Drew Henley
- Drew Henley is the creator of Henley Sports Performance, a strength and conditioning resource for athletes and coaches. A former Division I track and field...

5 Tricks to Building a Bigger Bench

September 25, 2012 | Drew Henley

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"How much do you bench?" It's the most common question in weight rooms all over the country. Even though there are better indicators of athletic ability, conversation always comes around to who can push the most weight off their chest. With that, here are a few bench press routines that can add pounds to your lift and inches to your chest. (Read more articles on the Bench Press.)

Micro-Angle Program

One of the keys to muscle growth is to recruit as many muscle fibers as possible. A great way to accomplish this is to change your grip to hit your muscles from different angles. Start wide and move your hands an inch or so closer together each set, for a total of six to eight sets.

5-3-2

If your goal is to add pounds to your bench max, few workouts are as effective as the 5-3-2 program. It's as simple as it sounds. Perform three sets of five, three and two reps. The final set is as heavy as you can lift while still completing the reps. This heavy weight/low rep scheme is one of the best ways to build your strength.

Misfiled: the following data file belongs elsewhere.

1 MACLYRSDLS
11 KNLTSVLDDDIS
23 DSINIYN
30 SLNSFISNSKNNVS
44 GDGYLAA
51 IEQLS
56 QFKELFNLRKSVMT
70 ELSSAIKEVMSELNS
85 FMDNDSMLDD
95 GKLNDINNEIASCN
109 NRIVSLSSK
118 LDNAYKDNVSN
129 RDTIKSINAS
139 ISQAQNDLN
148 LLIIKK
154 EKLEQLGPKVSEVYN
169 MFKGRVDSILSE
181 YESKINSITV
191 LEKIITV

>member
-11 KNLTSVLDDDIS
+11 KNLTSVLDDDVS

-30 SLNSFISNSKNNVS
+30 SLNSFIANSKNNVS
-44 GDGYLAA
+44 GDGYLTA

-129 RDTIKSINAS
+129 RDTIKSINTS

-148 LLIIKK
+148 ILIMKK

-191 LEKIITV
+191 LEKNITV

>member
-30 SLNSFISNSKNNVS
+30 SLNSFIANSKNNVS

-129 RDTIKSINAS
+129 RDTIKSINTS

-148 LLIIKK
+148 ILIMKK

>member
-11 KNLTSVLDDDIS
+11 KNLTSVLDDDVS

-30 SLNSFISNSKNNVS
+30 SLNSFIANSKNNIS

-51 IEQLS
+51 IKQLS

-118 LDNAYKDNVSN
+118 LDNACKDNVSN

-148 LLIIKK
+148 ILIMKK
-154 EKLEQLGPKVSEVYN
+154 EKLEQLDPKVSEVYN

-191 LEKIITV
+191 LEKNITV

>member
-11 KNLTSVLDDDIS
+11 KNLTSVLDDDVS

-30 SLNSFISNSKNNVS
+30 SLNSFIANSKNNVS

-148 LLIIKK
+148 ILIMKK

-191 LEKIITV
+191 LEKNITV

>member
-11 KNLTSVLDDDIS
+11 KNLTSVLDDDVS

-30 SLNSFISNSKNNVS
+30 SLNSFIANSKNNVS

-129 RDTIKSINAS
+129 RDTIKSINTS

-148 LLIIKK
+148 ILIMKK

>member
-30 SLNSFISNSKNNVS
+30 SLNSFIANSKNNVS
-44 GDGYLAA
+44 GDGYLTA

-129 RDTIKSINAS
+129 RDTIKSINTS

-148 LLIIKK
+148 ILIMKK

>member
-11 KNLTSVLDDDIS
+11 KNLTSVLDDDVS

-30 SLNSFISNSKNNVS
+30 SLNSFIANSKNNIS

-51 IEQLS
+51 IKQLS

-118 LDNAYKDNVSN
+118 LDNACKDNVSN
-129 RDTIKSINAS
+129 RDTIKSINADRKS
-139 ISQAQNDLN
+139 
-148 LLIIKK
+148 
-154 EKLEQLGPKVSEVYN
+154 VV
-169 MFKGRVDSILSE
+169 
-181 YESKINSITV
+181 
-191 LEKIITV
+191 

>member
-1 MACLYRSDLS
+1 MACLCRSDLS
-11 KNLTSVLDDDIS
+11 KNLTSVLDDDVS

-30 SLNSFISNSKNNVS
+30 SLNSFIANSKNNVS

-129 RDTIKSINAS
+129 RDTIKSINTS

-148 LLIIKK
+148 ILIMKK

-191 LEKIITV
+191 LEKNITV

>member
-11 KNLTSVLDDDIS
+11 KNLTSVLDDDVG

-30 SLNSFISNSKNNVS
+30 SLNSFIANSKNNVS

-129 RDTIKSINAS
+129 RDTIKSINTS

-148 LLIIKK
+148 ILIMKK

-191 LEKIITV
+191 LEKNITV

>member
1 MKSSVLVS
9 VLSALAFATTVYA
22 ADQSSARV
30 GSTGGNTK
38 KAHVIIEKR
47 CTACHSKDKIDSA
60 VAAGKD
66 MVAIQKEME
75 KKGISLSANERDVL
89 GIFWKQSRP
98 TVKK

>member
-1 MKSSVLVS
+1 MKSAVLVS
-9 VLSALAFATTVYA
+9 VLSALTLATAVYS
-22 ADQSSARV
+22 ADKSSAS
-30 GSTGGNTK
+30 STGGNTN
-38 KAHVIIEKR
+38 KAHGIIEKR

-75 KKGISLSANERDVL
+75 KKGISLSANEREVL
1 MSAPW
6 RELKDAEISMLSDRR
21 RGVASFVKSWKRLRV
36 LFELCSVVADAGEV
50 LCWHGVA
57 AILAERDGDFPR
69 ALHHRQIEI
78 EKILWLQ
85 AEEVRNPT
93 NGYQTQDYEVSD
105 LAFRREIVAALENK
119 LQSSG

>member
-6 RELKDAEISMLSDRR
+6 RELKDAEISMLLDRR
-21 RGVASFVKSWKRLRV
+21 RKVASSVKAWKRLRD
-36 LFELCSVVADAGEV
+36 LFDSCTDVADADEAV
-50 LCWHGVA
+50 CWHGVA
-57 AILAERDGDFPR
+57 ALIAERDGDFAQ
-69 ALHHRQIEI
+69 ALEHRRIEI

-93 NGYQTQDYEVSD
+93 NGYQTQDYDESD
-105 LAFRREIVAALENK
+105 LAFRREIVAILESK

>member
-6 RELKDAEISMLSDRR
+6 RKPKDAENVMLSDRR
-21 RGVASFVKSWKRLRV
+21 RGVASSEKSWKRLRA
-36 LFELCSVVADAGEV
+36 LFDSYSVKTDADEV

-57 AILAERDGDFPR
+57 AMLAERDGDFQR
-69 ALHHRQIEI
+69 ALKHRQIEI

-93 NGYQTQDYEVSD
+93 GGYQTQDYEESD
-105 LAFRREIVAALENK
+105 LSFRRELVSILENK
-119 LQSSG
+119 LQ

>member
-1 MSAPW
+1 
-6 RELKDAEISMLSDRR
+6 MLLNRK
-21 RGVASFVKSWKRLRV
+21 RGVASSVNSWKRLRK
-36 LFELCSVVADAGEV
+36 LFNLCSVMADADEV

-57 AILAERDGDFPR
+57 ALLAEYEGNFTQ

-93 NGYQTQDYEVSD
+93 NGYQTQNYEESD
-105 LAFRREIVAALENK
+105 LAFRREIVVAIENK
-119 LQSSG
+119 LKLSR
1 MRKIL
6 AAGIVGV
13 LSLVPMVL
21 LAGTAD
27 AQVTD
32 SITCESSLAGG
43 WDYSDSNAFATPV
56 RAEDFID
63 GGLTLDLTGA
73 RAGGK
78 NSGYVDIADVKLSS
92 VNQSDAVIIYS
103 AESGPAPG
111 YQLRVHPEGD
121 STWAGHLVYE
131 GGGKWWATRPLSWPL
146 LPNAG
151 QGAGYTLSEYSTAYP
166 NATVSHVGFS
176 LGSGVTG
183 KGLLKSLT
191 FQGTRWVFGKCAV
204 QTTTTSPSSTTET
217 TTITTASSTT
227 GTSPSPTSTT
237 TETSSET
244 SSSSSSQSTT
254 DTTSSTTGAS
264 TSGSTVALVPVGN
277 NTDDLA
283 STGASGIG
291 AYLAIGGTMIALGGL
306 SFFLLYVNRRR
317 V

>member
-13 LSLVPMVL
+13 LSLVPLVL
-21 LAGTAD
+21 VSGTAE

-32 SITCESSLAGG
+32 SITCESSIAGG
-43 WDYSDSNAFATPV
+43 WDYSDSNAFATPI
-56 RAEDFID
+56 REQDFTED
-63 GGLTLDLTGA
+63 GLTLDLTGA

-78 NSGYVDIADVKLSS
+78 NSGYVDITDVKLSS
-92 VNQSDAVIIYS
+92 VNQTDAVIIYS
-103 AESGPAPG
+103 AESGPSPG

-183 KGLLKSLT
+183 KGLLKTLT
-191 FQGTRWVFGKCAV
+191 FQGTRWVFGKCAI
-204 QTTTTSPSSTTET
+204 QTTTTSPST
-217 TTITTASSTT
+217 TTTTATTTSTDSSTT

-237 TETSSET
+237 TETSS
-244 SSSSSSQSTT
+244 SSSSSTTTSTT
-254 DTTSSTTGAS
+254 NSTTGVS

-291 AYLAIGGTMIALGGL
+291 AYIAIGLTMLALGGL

Use Dumbbells

Vary your workouts and break through training plateaus by performing the Dumbbell Bench and Dumbbell Incline. You won't be able to handle as much total weight as you can with a barbell—generally athletes lift about 80 percent of what they do on the bar. However, you will activate and strengthen your small stabilizer muscles, which in turn will lead to bigger numbers on the traditional bench.

Drop/Strip Sets

The key to drop or strip sets is time under tension, or how long your muscles are forced to work. Keeping your muscles under tension for extended periods of time is the quintessential way to build muscle.

Start off with heavy weight, but load the bar with smaller plates. Perform a few reps, stopping one or two short of failure. Have two spotters quickly remove plates, then perform another set. Repeat this sequence until the bar is empty. Don't try to do this too often or you will burn yourself out. (Learn more about the best ways to incorporate drop sets into your workout.)

Military Press

The chest isn't the only muscle contributing to a strong bench. The deltoids (shoulders) and triceps also play important roles. Make sure you regularly perform vertical pressing exercises—such as the Military Press—to strengthen these contributing muscles.

Topics: BENCH PRESS
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Drew Henley
- Drew Henley is the creator of Henley Sports Performance, a strength and conditioning resource for athletes and coaches. A former Division I track and field...

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